You don't need a big lottery win for long term happiness… but a few thousand helps

Sep 19, 2006

Researchers at the University of Warwick and Watson Wyatt have been examining just how much money one needs to win in the lottery to have a long term impact on personal happiness. Unsurprisingly the researchers found that small wins in tens or hundreds of pounds made little long term difference, but they also found one did not need to win the jackpot to gain a significant increase in long-term mental wellbeing.

In work to be published in the Journal of Health Economics, researchers Professor Andrew Oswald from the University of Warwick and Dr Jonathan Gardner from Watson Wyatt showed that medium-sized lottery wins ranging from around just £1000 to £120,000 had a long term sustained impact in the overall happiness of those winners. On average, two years after their win medium-sized lottery winners had a mental wellbeing GHQ score 1.4 points better than previously - meaning loosely that two years after their win they were just over 10% happier than the average person without a win or only a tiny lottery win.

Intriguingly the researchers also found that this increased happiness is not obvious immediately after the medium-sized win and takes some time to show through. Economist Professor Andrew Oswald from the University of Warwick said:

"This delay could be due the short term disruptive effect on one's live of actually winning, but a more plausible explanation of the delay is that initially many windfall lottery funds are saved and spent later."

The researchers studied 14 years of longitudinal data from the British Household Panel Survey (BHPS) which tracks 5,000 British households.

Source: University of Warwick

Explore further: Education Dept awards $75M in innovation grants

add to favorites email to friend print save as pdf

Related Stories

In search of time travelers

Jan 06, 2014

(Phys.org) —It started over a poker game. Astrophysicist Robert Nemiroff and his students were playing cards (for chips) last summer, chatting about Facebook. They wondered: If there were time travelers ...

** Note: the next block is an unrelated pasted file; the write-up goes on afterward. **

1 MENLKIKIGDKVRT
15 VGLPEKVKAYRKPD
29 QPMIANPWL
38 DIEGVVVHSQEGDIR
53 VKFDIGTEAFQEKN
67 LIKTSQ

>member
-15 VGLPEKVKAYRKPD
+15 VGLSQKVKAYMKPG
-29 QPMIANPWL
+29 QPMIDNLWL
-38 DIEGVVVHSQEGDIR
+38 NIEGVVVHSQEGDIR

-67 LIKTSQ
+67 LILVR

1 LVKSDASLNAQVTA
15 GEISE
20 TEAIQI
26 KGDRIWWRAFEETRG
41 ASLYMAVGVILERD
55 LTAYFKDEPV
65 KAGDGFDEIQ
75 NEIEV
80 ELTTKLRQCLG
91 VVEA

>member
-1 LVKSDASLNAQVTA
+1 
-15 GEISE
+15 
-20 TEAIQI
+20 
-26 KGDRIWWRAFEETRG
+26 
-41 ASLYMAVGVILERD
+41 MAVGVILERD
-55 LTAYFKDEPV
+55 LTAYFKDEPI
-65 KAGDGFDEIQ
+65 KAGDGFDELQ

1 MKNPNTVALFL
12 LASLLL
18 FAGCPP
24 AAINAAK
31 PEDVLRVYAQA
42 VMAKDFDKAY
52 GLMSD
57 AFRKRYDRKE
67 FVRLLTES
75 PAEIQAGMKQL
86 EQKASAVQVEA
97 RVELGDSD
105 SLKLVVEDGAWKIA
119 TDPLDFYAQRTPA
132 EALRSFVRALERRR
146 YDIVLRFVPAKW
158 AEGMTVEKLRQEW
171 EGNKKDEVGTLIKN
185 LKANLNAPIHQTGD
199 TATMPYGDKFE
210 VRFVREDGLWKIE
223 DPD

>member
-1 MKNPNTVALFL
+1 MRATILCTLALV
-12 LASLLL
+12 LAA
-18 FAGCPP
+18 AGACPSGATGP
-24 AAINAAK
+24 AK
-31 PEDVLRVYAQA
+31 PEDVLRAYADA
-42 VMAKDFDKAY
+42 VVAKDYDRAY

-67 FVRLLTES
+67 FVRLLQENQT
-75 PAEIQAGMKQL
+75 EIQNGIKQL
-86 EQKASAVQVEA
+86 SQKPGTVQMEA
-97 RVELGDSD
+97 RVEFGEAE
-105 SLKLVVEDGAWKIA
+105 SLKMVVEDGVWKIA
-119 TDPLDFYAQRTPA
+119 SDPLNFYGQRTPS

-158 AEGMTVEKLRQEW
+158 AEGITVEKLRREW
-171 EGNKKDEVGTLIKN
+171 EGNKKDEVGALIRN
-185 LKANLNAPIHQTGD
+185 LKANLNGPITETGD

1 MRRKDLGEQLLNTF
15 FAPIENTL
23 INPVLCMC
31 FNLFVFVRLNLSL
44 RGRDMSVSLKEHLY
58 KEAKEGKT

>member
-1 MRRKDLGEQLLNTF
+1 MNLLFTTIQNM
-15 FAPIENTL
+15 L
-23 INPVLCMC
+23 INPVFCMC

Israeli restaurant: Turn off phone, get discount

Nov 20, 2013

A restaurant owner in an Arab village outside of Jerusalem says he is on a mission to save culinary culture by making diners a simple offer: Turn off your cellphone and get a 50 percent discount.

California feeling fallout from Facebook's stock plunge

Aug 03, 2012

Facebook stock plunged to an all-time low of nearly half its IPO price Thursday, but it's not just investors feeling the pinch: The state of California stands to lose "hundreds of millions of dollars" in the fallout, state ...

A debate: Should you jump in on Facebook debut?

May 18, 2012

(AP) -- Facebook begins selling stock to the public Friday in the most talked-about market debut in years. Two Associated Press business writers are debating whether the stock is a smart buy.

Want a piece of Facebook? Get in line

May 14, 2012

Facebook may be the year's hottest stock issue -- but try getting a piece of it. Small investors will find the line long and hurdles high to get even a handful of shares.

Recommended for you

Research band at Karolinska tuck Dylan gems into papers

Sep 29, 2014

(Phys.org) —A 17-year old bet among scientists at the Karolinska Institute has been a wager that whoever wrote the most articles with Dylan quotes before they retired would get a free lunch. Results included ...

A simulation game to help people prep for court

Sep 25, 2014

Preparing for court and appearing before a judge can be a daunting experience, particularly for people who are representing themselves because they can't afford a lawyer or simply don't know all the ropes ...

When finding 'nothing' means something

Sep 25, 2014

Scientists usually communicate their latest findings by publishing results as scientific papers in journals that are almost always accessible online (albeit often at a price), ensuring fast sharing of latest ...

User comments : 0